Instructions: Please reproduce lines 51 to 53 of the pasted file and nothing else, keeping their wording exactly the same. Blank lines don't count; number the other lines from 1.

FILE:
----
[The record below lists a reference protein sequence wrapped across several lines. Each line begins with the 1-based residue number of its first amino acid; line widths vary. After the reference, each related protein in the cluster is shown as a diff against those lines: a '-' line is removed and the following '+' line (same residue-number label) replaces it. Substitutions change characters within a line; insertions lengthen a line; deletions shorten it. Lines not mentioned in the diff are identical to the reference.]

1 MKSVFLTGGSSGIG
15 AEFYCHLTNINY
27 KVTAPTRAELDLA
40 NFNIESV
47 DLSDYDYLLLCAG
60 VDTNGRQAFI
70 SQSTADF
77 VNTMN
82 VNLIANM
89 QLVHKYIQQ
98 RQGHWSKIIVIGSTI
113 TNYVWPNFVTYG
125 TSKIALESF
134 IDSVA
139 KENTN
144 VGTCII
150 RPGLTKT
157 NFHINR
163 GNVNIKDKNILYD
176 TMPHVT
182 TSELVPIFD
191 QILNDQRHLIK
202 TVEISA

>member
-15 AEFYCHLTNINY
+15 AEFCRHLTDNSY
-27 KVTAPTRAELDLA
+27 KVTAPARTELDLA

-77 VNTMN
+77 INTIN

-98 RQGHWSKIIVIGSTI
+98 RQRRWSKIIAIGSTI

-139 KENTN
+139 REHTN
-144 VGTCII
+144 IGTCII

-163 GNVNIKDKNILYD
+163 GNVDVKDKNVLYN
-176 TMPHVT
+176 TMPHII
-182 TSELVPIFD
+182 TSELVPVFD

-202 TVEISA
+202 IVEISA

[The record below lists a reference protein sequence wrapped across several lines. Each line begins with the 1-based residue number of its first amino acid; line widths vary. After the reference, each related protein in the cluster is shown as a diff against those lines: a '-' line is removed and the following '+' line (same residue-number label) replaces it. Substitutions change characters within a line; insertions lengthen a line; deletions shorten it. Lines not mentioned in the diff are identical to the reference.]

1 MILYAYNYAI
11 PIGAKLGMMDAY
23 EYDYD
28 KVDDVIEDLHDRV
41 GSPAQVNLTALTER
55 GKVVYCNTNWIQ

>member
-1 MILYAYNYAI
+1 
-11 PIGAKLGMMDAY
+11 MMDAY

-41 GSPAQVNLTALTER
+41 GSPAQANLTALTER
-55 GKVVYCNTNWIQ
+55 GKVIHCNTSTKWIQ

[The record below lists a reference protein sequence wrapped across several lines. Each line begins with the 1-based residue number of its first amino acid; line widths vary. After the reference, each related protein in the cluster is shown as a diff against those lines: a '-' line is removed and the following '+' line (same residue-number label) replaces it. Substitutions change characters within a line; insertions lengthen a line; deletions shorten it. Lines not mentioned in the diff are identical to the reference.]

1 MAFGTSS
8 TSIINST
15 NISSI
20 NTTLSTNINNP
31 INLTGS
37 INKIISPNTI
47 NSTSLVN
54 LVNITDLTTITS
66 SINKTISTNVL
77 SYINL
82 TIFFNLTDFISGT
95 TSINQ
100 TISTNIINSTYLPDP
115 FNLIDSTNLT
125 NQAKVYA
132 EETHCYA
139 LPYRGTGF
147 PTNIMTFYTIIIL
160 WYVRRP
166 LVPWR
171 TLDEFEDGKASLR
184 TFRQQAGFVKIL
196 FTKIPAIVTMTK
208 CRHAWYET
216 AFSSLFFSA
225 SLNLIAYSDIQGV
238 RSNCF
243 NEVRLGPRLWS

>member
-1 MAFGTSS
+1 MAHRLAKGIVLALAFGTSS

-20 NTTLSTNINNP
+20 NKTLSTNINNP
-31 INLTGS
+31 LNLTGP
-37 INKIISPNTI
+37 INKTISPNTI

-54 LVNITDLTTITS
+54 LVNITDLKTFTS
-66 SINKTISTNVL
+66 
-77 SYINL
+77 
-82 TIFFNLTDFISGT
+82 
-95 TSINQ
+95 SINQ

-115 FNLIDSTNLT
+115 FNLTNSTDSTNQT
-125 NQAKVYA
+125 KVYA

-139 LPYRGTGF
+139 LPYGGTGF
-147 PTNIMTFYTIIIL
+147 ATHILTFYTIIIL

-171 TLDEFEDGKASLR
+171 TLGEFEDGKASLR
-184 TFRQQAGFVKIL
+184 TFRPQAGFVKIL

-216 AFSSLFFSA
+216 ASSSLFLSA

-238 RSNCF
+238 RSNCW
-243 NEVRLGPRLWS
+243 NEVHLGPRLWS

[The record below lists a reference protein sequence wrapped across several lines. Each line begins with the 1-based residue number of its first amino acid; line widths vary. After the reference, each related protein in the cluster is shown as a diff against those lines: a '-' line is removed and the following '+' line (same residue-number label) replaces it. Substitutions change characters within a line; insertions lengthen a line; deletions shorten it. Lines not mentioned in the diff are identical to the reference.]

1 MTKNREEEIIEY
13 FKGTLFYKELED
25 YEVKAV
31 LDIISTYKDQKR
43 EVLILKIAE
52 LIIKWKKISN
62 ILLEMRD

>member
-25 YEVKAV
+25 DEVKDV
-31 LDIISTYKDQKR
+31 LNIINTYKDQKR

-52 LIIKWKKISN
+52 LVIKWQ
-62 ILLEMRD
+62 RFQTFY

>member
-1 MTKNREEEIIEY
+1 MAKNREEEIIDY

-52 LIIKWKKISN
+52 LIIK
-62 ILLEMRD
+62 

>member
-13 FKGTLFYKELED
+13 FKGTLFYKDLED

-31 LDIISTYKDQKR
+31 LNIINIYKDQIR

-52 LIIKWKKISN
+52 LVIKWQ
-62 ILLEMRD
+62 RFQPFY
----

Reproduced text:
41 GSPAQVNLTALTER
55 GKVVYCNTNWIQ

>member